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The better you can describe your workplace skills and accomplishments, the stronger the impression you’ll make on potential employers.
Knowing how to identify and market your core skills will help you impress potential employers and improve your chances of landing the job you want.
Use this form to write down as many of your own core skills as you can. List any skill that you are able to perform as well as most people. You don’t have to be an expert at something to add it to the list.
Your skills are the things you've learned to do well arising from talent, training, or practice. They are an important part of who you are. According to the experts, the average person has up to 700 skills ready to be used at any time!
What are you good at? See how many skills and talents you have by rating these activities. Then discover the careers that best suit what you can do.
Learn how the 9 types of abilities are defined, where they come from, and how you can use them to spot occupations that might be a good fit for you.
Choose experiences where you did something and were proud of the result. It doesn't matter what anyone else thought about the experience or even if anyone else knew about it. The important thing is that you did it and it made you feel proud.
Your accomplishments are what you achieve when you use your skills. Employers will be even more impressed by your skills if you describe the positive results you have achieved.
What have you done that makes you proud? This exercise will help you identify your own accomplishments.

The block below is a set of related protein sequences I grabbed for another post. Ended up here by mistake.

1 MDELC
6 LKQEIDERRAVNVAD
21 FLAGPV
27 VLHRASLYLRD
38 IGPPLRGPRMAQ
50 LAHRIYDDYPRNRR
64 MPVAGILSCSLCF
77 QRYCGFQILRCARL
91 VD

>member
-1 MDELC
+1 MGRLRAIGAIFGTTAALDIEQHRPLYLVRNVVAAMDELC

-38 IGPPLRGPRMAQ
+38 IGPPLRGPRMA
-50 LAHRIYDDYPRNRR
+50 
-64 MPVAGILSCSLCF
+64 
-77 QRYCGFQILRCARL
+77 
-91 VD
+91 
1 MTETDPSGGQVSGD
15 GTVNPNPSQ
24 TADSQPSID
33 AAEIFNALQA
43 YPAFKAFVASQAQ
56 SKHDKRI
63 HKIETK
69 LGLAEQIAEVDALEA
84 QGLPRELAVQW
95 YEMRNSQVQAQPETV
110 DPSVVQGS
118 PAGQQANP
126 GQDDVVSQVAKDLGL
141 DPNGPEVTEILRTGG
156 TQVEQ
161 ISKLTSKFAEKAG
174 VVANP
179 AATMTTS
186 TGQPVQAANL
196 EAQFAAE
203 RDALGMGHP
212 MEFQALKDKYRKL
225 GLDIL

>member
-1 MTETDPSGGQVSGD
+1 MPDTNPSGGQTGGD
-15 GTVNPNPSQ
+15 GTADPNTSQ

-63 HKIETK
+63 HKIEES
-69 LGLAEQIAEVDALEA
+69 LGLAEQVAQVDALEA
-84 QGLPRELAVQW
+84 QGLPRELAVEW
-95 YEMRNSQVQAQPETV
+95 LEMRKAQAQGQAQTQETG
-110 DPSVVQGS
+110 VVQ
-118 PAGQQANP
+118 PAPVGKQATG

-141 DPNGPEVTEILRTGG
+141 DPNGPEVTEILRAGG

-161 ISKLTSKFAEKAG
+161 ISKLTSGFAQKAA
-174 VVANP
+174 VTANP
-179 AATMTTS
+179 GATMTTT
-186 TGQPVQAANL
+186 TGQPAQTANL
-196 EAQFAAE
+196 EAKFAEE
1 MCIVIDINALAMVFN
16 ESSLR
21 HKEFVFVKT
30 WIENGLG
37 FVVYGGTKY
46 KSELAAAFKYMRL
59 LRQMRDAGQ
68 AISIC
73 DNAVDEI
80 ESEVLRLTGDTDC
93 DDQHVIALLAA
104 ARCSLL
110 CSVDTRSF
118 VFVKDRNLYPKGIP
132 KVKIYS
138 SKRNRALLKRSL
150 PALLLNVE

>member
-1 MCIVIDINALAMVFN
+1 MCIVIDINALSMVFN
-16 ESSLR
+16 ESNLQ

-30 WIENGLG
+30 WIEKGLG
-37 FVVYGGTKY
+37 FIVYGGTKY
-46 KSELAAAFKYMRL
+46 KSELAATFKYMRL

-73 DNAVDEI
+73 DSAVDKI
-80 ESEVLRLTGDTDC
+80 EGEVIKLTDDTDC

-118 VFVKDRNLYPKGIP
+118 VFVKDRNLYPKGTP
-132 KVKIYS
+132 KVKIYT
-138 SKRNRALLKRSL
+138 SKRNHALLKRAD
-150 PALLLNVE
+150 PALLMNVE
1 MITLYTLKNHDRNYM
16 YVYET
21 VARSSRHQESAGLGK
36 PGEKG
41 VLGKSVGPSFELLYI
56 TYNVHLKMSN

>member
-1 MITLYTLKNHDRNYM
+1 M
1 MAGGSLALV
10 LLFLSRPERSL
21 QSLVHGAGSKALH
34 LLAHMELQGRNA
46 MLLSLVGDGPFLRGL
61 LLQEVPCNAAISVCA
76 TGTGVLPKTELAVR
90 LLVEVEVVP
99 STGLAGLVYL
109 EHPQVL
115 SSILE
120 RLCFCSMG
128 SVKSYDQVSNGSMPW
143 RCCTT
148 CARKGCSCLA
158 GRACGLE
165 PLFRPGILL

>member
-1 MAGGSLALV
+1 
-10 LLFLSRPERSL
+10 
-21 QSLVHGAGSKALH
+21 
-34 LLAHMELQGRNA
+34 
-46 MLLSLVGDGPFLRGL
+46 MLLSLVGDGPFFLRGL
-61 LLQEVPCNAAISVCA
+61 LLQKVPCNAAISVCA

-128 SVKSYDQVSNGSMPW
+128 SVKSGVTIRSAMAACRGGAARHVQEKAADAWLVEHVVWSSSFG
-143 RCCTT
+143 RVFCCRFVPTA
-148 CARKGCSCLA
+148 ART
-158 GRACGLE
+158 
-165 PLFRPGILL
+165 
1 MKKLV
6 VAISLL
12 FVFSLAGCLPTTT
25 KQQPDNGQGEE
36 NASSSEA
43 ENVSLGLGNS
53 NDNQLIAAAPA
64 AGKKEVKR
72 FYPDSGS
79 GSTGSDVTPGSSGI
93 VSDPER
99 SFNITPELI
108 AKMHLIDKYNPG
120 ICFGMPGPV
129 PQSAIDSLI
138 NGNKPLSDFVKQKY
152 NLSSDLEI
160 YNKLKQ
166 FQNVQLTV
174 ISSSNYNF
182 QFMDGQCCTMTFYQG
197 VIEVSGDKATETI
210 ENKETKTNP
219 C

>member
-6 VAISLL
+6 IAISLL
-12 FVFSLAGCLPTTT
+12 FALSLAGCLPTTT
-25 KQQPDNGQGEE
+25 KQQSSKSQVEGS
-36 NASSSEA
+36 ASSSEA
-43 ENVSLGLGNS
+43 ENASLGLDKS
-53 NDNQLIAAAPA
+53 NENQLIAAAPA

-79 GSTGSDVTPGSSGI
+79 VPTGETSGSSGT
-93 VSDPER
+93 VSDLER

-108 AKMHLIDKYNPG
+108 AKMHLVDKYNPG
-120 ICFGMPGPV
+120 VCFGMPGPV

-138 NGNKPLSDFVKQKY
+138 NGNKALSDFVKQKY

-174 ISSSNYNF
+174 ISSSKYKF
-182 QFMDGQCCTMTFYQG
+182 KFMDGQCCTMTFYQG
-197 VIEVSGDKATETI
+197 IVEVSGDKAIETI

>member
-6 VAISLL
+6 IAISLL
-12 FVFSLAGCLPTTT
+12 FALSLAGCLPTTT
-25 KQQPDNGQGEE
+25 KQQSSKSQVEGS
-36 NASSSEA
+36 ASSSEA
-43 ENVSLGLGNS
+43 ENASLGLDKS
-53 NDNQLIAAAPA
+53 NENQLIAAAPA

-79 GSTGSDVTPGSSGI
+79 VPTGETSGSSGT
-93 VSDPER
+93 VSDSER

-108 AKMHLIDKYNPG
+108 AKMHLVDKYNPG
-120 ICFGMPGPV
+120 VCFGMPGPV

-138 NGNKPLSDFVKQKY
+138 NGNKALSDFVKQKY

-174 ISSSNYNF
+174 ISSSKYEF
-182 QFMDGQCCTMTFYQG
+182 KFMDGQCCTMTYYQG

A master resumé is a document that gathers all your skills, accomplishments, experience and training in one place making your future work search activities faster and easier.
Build your master resumé with this online template that guides you through everything you need to capture your work history.
Woman doing woodworking while looking at a tablet in her workshop.
For Work

Identify Your Work-Specific Skills

Employers need people with 2 kinds of skills: core skills and work-specific technical skills.


Core skills are the basic skills you need to succeed in the workplace. They are also known as transferable or soft skills. Learn how to identify your core skills and market them to an employer.

Work-specific skills are technical skills you need to do a specific job. For example:

  • Using a specific software program
  • Driving a forklift
  • Operating a cash register
  • Arranging flowers

How do you learn work-specific skills?

You will usually learn work-specific skills through some form of training—in the classroom or on the job—and through observation and practice.

The certificates, diplomas, and trade tickets you receive for various kinds of education and training certify that you have a certain level of skill. Employers often ask for these paper credentials as proof of specialized competence.